While we don’t wish it on anyone, the sad reality is that even the best builder might not be quite so good at the financial side of his business. How do you know if are you dealing with a bankrupt builder? When embarking on a renovation project, this can be the scariest possibility.
Here are our 7 hints to suggest that you might be dealing with a bankrupt builder:
- Progress is slow, or slows down (If you’re not sure, divide the length of time the project is supposed to take, by the number of stages – if you’re a fifth of the way through in time and the first stage of construction hasn’t been achieved, that’s a concern).
- Your builder does a day of work and then calls with a reason why he can’t work the rest of the week. And does this week after week.
- Your builder keeps saying “that’s going to cost more” and keeps looking for variations.
- You get calls from subcontractors (i.e. surveyor, brick layer, electrician etc) saying they haven’t been paid (although this normally only happens towards the end of the project).
- Your builder approaches you for money in advance.
- Your builder tries to make a ‘deal’ with you – normally related to them having some money from you in advance.
- Suddenly, your builder stops calling and goes very quiet.
What To Do If You Suspect That You’ve Hired A Bankrupt Builder
Any one of these in isolation isn’t an issue – two and I’d be paying attention. Three of these signs occurring and I would be asking questions. Four and I would be talking to my lawyer about the options to get out of the contract. And I would be talking to other builders, at least as a back-up option.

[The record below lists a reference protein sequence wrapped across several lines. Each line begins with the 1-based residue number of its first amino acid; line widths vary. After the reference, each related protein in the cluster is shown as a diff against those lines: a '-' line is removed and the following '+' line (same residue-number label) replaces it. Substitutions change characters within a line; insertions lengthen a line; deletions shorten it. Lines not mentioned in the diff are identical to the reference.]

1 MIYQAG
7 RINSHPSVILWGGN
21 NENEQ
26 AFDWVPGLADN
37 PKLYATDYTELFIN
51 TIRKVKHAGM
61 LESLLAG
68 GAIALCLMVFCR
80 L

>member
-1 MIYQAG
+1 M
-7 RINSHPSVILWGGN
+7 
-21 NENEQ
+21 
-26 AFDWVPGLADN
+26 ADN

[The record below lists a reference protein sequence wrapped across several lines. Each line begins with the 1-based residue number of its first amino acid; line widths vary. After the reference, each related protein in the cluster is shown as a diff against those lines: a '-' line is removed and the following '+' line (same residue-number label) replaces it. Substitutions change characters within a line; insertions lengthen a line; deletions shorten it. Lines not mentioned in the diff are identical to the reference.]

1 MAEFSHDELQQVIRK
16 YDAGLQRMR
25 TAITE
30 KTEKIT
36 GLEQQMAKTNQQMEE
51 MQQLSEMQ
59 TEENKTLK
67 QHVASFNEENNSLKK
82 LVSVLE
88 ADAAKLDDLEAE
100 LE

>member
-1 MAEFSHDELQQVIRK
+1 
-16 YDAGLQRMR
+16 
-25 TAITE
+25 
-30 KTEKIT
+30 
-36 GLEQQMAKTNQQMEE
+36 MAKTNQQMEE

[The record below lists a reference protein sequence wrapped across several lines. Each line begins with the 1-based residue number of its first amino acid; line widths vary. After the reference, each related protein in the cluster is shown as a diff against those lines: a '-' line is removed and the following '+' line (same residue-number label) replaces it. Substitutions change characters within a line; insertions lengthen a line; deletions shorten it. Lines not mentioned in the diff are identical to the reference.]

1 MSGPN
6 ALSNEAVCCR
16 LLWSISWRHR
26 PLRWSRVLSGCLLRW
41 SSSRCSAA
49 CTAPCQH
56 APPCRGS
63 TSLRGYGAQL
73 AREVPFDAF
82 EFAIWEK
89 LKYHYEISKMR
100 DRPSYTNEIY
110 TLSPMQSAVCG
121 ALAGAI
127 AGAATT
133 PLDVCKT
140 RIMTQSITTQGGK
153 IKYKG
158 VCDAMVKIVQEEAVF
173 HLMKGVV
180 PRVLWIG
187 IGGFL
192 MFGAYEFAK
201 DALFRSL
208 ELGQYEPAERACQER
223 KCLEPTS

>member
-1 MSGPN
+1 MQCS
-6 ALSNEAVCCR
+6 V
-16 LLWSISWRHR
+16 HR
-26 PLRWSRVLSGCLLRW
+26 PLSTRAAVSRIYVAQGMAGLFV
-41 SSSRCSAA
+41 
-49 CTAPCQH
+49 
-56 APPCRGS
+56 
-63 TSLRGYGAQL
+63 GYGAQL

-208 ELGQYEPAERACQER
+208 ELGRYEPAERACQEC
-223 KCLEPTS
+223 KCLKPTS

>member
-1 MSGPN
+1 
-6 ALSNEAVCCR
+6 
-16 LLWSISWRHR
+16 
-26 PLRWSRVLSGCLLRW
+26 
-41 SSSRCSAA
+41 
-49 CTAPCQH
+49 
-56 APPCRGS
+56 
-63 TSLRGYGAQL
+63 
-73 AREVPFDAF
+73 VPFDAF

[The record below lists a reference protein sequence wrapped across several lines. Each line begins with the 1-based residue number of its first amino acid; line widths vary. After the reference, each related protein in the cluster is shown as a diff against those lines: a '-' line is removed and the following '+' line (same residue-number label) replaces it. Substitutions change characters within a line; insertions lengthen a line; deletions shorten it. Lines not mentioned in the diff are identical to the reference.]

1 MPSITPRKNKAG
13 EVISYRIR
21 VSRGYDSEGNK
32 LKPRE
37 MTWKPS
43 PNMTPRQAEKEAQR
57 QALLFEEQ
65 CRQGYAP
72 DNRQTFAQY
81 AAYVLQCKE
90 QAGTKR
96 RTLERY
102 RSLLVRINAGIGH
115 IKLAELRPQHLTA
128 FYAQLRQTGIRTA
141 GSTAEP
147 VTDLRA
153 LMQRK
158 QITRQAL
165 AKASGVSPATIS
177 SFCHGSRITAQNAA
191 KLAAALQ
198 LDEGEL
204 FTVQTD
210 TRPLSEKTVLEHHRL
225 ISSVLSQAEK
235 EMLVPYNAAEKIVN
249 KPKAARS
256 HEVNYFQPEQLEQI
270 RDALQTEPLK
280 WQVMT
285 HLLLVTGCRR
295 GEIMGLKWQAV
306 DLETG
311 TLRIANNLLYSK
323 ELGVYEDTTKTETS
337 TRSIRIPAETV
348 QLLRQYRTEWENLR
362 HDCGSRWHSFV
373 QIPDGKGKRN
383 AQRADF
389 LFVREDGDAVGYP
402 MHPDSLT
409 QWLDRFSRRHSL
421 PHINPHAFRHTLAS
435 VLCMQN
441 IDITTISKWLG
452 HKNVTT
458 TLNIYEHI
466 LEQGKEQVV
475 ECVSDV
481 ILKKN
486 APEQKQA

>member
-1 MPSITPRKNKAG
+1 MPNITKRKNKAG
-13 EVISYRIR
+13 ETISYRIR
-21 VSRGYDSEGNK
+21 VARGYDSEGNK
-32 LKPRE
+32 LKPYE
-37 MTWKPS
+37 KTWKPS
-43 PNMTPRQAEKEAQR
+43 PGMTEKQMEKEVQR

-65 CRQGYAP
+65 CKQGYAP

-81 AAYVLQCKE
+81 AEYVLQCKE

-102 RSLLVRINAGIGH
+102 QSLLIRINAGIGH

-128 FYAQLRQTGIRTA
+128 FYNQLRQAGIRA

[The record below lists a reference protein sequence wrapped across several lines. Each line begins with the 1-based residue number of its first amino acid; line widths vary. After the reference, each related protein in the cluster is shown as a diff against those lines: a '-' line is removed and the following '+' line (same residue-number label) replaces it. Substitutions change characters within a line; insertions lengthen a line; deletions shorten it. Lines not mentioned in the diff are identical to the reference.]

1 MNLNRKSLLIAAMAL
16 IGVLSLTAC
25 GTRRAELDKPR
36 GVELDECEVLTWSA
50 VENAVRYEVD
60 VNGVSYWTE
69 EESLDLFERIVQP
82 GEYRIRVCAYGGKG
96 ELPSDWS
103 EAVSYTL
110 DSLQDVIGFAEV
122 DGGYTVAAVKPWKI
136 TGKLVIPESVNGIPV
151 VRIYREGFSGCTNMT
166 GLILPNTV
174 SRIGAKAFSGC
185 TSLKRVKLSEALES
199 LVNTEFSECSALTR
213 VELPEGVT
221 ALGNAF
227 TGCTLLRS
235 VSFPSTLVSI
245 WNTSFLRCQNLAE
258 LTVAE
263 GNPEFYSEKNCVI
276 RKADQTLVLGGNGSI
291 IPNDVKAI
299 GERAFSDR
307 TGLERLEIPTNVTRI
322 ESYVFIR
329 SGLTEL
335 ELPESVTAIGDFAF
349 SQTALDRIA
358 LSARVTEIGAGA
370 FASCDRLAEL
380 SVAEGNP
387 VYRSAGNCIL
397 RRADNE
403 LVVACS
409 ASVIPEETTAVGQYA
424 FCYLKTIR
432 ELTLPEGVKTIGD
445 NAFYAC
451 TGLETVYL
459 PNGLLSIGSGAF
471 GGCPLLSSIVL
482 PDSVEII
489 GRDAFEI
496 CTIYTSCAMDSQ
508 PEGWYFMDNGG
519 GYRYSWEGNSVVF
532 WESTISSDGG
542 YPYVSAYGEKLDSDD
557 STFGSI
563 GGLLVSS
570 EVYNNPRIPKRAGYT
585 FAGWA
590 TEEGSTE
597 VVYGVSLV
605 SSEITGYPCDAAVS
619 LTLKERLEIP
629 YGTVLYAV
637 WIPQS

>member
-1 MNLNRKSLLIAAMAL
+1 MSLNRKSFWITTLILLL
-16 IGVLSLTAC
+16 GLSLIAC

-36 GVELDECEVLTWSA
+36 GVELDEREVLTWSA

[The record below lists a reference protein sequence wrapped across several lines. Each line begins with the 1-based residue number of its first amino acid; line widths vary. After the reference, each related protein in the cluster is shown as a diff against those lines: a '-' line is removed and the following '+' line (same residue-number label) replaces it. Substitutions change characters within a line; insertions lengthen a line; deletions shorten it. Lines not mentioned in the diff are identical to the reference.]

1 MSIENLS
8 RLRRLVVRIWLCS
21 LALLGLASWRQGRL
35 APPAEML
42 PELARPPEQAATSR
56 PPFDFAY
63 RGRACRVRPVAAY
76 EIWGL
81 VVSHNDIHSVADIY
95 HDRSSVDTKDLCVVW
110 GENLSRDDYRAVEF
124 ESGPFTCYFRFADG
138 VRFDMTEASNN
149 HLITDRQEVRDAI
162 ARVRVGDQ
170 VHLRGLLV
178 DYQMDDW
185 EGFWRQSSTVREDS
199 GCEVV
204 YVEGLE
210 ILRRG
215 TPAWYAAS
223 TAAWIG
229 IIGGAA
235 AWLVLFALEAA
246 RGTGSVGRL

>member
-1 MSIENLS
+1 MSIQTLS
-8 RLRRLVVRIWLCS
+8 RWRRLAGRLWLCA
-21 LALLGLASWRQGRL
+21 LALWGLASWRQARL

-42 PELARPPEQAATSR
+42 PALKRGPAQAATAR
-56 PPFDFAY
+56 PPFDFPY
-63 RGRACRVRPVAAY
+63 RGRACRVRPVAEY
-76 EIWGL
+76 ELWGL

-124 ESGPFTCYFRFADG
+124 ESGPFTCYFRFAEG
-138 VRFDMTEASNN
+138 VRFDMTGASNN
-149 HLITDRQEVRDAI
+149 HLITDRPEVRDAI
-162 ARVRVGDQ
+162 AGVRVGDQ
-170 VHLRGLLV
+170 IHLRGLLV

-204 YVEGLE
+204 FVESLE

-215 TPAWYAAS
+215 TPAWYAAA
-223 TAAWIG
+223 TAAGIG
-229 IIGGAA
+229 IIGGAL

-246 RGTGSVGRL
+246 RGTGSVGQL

If you’ve picked your builder by who is cheapest without sitting down with multiple builders in detail to ensure their prices are comparative, then you are more likely to end up in this situation.
All builders are licensed. In Queensland, QBCC (Queensland Building and Construction Commission) licenses builders. This requires them to take out adequate insurance to cover a project. However, we believe every client should take a pro-active approach and be aware of what warning signs to look out for. QBCC can only protect you so much, and the time involved might use up any potential profit in an investment project.
When Do I Change Builders?
Finally, keep in mind that if you are having problems with your builder, you’re better to change builders and get out sooner than later. The further along the project is, the harder it will be to find another builder willing to take it on.
Another builder has to take on that first builder’s work, and there’s a lot hidden that he can’t see. If you’re using your mortgage to fund the builder or a bank is involved, they will usually support you in changing builders at the start of the project and towards the end. But keep in mind that they are unlikely to support you halfway through the project.
So make sure you get as much professional advice as possible before you make any moves. Don’t be afraid to ask tough questions and protect yourself from hiring a bankrupt builder.
About the author: Rebekah Hurworth was a gifted architect based in Brisbane. We are no longer able to link this article to her site because she passed away in late 2018. Rebekah was the brightest of the bright and incredibly generous with her wisdom was way beyond her years . We continue to share Rebekahs content because such a bright star should shine always and never be forgotten. RIP Rebekah xxx